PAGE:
It is increasingly crucial for web-savvy patients to question their surgeons and take an active role in preventing mistakes, according to The Wall Street Journal (WSJ).
While patients can ask their doctor about details of their circulatory system or cancer treatment, when it comes to asking difficult, personal questions, “they often clam up," The WSJ reported. According to The WSJ, when “going under the knife, patients are often too intimidated to ask how qualified a surgeon is or what safety procedures are in place.”
Hospitals, state medical boards, medical societies and not-for-profit disease advocacy organizations have begun to offer websites, books and lists of questions to “help patients select qualified surgeons, prepare for operations and overcome the fear that often inhibits them from asking tough questions,” according to The WSJ.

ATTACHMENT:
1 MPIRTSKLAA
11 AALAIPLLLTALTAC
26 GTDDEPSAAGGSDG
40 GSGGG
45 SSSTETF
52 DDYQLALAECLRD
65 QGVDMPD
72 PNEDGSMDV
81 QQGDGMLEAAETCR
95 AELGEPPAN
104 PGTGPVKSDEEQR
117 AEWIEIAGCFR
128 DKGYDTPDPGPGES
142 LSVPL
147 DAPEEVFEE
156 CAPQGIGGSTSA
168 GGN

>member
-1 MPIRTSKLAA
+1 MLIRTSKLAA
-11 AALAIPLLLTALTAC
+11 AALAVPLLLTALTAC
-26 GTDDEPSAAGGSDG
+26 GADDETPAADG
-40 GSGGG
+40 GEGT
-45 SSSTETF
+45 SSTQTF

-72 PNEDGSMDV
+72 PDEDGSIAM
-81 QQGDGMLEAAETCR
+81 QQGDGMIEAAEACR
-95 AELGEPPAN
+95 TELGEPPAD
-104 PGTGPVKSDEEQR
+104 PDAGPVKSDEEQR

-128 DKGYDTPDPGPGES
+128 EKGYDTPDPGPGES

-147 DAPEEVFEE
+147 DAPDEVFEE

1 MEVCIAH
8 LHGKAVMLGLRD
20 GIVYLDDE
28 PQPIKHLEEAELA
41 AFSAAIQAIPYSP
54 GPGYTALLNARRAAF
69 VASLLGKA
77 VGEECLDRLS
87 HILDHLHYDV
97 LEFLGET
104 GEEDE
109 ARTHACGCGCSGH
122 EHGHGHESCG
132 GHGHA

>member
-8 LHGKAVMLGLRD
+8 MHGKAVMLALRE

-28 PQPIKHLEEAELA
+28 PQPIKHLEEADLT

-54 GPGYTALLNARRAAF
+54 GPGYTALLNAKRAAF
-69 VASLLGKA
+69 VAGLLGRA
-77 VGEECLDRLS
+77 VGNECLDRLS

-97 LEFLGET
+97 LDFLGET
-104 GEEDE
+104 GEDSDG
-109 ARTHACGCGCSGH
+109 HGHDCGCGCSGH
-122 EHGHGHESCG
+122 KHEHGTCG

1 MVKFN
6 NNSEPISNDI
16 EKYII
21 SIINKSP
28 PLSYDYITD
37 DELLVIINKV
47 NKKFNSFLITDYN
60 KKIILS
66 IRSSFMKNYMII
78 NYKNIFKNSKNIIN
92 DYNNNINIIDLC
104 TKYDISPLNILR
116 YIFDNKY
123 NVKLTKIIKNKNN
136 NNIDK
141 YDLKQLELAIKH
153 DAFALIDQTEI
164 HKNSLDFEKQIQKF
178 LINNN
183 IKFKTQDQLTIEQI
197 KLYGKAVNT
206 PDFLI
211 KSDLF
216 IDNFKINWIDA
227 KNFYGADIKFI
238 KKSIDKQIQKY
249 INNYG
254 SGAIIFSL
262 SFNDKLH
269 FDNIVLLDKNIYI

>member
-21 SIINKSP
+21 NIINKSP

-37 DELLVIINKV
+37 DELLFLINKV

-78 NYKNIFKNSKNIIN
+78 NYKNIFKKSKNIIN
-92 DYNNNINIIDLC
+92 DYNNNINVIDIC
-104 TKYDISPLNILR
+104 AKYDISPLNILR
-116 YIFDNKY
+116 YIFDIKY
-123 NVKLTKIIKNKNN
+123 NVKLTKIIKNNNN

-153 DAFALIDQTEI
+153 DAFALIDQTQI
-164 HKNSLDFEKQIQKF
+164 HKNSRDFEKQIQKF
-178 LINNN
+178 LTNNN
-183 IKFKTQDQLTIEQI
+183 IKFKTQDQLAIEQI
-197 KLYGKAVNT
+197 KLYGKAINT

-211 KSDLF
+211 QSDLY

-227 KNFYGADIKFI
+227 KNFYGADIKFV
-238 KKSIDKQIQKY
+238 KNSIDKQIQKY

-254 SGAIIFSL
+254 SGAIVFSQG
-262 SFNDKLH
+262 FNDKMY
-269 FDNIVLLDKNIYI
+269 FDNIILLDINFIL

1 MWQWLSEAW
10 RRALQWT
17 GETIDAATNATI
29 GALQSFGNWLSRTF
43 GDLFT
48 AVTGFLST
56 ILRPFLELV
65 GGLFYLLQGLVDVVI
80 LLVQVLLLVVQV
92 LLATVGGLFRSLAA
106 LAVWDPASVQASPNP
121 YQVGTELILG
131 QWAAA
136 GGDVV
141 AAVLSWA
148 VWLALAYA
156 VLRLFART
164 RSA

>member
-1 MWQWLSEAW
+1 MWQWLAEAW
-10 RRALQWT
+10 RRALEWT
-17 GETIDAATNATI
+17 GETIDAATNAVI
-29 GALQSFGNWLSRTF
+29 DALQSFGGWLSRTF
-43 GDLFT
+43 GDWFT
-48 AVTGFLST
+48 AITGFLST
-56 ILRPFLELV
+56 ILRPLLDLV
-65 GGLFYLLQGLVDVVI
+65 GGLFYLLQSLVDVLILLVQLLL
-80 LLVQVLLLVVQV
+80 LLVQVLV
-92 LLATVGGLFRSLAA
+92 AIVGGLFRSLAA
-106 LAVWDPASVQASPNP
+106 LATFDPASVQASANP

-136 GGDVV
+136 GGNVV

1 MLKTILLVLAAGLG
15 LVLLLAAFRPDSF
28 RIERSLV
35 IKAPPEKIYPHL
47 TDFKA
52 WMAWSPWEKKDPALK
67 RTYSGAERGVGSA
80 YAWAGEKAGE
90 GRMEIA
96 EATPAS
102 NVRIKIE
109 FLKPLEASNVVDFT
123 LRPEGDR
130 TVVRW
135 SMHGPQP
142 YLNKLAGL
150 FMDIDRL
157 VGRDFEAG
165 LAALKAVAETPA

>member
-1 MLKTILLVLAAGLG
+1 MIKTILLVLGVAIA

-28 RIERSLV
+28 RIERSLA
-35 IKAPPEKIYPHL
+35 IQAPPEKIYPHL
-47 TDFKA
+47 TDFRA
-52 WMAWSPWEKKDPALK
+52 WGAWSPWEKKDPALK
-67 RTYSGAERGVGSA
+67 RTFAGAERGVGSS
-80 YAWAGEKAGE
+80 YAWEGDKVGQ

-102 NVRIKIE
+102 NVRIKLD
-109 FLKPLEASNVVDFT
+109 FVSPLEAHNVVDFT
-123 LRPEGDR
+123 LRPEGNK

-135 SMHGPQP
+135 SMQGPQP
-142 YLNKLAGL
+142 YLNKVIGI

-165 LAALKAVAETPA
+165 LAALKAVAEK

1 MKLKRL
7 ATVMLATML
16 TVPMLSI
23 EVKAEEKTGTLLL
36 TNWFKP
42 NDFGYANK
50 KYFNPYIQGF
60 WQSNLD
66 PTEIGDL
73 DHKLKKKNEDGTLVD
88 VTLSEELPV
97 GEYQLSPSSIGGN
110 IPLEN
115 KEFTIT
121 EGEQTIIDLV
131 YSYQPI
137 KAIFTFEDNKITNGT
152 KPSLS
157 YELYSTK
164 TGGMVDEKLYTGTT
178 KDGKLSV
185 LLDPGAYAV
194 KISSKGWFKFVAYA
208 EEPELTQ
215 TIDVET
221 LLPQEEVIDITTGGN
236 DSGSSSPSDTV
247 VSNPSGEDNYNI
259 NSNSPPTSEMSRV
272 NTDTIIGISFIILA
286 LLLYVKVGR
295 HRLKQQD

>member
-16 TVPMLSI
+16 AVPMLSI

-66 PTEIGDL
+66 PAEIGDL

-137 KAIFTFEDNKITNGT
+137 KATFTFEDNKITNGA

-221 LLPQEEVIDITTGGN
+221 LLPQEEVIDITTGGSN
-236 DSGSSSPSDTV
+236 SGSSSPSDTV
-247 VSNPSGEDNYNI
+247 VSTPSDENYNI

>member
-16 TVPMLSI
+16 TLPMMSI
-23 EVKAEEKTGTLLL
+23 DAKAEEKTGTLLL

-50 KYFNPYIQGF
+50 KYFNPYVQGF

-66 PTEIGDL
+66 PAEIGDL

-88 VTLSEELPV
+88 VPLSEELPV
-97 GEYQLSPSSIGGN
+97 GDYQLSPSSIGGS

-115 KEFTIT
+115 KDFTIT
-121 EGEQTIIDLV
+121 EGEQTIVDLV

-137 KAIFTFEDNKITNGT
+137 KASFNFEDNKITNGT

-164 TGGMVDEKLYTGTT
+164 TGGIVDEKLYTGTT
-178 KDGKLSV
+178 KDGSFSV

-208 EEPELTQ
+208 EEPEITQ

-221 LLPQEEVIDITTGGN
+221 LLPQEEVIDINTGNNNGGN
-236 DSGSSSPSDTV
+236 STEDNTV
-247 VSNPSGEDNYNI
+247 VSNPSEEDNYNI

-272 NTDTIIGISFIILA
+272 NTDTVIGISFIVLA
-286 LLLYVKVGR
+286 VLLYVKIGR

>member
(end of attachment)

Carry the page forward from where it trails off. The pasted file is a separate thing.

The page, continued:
Patients scheduled for surgery should ask about the success rate of their operating surgeons, the number of procedures that their surgeons have performed and whether their surgeons have any personal health issues that would interfere with their ability to complete the operation, Thomas Russell, executive director of the American College of Surgeons, told The WSJ. Patients also should ask about potential post-operative complications of their surgery, Russell said.